It's not you, it's filter failure.
A hand handling a transparent glass filter

Do you feel overwhelmed when opening your inbox? The issue extends beyond traditional spam.

From poorly targeted marketing to excessively frequent newsletters and unwanted automated subscriptions, we understand that your email frustrations go beyond the usual annoyances.

The concept of "It's not information overload, it's filter failure" articulated by Clay Shirky in 2008, emphasizes the challenge of managing the growing amount of information available to us. Shirky's hypothesis is that the problem isn't the quantity of information but our inability to filter it effectively. As the volume of information increases, our need to develop smarter filters becomes essential to avoid being overwhelmed.

For instance, when searching for restaurants in a new city, we rely on various filters to narrow down the overwhelming number of options provided by search engines. These filters might include Google's first page results, focusing on specific neighborhoods, or selecting restaurants of a certain type. This process of filtering helps us manage the deluge of information effectively.

In the realm of document and information management, filters are crucial. Popular documents or sites are easier to find due to existing filters based on popularity. However, the demand for niche products and services is growing, necessitating more refined filtering mechanisms​.

In professional environments like law firms, the information needs are diverse, leading to a vast majority of unique retrieval requests. This diversity underscores the importance of having sophisticated filters to connect users with the specific information they need.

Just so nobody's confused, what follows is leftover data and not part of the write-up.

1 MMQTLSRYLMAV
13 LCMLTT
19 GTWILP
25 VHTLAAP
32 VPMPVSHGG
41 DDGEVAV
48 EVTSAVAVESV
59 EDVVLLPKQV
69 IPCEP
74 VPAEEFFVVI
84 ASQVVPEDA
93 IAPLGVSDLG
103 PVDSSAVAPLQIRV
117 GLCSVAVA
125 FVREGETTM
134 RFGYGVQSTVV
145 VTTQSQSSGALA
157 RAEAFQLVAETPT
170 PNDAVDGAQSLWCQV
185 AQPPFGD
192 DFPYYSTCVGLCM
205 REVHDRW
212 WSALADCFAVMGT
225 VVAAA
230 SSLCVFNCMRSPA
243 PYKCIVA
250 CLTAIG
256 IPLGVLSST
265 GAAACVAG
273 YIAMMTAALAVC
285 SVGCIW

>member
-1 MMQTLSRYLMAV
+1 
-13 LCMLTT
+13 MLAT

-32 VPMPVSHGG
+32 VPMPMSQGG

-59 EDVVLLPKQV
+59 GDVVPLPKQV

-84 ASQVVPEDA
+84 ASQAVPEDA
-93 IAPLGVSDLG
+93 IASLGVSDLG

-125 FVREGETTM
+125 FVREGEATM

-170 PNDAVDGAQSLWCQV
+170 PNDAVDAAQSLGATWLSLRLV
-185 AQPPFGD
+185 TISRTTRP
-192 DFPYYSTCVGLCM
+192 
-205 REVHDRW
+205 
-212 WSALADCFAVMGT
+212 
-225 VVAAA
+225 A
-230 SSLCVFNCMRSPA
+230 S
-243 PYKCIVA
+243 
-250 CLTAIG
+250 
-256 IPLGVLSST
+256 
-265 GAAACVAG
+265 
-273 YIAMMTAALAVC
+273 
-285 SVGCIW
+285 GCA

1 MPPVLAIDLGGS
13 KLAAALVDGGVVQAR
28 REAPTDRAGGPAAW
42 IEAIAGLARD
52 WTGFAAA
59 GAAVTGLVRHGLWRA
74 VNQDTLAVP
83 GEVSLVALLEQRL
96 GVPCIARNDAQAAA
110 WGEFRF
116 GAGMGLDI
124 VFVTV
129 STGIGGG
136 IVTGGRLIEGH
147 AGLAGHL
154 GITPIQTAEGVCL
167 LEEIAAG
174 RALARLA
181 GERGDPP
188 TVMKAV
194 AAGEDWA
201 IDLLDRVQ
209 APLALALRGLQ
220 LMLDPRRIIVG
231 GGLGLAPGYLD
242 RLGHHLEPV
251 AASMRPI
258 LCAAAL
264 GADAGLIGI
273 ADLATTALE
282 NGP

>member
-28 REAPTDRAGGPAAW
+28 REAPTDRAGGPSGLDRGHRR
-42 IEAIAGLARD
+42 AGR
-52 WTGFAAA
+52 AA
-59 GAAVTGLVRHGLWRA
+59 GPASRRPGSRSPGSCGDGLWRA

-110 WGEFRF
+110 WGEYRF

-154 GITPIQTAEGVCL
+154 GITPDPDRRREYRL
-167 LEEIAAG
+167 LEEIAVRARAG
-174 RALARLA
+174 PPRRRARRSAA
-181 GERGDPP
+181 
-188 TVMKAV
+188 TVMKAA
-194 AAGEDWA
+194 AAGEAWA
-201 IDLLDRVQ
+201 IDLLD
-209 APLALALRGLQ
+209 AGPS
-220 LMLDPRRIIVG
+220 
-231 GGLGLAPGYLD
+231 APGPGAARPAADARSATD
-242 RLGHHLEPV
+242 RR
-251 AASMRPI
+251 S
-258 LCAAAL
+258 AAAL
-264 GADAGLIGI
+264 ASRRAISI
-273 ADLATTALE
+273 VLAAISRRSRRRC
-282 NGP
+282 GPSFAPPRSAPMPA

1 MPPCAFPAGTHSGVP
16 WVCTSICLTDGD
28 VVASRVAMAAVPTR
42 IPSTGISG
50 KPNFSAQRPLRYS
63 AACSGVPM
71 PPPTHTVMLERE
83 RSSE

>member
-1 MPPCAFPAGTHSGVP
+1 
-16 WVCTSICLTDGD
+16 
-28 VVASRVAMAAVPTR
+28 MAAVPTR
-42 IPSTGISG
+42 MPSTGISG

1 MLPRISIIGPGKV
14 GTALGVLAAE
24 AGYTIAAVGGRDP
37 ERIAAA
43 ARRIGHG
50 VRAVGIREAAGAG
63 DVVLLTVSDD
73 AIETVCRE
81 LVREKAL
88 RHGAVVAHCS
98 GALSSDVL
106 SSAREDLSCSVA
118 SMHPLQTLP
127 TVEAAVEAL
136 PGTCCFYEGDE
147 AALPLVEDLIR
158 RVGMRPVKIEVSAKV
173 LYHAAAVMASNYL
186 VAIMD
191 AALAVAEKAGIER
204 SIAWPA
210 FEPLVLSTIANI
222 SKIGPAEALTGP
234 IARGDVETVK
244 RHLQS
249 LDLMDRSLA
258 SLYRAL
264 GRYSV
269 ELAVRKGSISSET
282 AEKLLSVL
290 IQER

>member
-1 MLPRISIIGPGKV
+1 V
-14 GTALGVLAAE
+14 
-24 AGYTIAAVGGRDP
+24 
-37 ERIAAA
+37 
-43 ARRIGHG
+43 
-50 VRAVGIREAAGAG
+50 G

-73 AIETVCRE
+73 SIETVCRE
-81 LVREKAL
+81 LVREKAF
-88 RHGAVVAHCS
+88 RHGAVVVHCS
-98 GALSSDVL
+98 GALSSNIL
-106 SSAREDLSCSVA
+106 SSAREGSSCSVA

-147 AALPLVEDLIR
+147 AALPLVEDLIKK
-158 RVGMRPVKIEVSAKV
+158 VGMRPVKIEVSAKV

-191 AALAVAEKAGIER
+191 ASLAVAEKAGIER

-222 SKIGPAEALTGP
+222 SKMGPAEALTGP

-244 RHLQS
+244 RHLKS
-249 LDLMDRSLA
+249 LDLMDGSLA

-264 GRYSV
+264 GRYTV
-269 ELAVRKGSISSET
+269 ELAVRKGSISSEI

Chris Anderson's concept of "The Long Tail" further explains this phenomenon. He highlights how filters on the web sift through a multitude of options to present the most relevant choices to users. This concept is evident in online retail, where the economics of product sales have shifted significantly. Niche products, which would have struggled to find shelf space in traditional retail, now find a market online. Amazon and Netflix, for example, have capitalized on this by turning niche products into profitable ventures despite their small individual sales numbers.

The need for powerful filters is also evident in the context of search queries within organizations. A "short head" of frequent queries can be managed through "best bets" functionality, but there is also a "long tail" of unique and semi-unique queries. As users navigate this long tail, the signal-to-noise ratio worsens, emphasizing the need for more potent filters. These filters help minimize noise and focus on specific criteria like document type or date to find the required information.

In practice, organizations use a range of filters, including DIY filters that leverage embedded expertise and expert network filters that rely on specialized knowledge to guide searches. This approach helps sift through vast amounts of information to find what is most relevant and necessary.

However, as the volume of information continues to grow, the requirement for more powerful filters becomes increasingly urgent. This is exemplified in the context of social media platforms like Twitter, where ineffective filters can lead to an overwhelming experience. In such scenarios, creative and sophisticated filtering becomes crucial to manage the information effectively and avoid being overwhelmed.

Here at Empty Canvas, we have built noise-canceling filter for your email.

Create your custom AI filter for email.

Empty will prevent noise being delivered to your inbox.

Create your custom AI filter for email.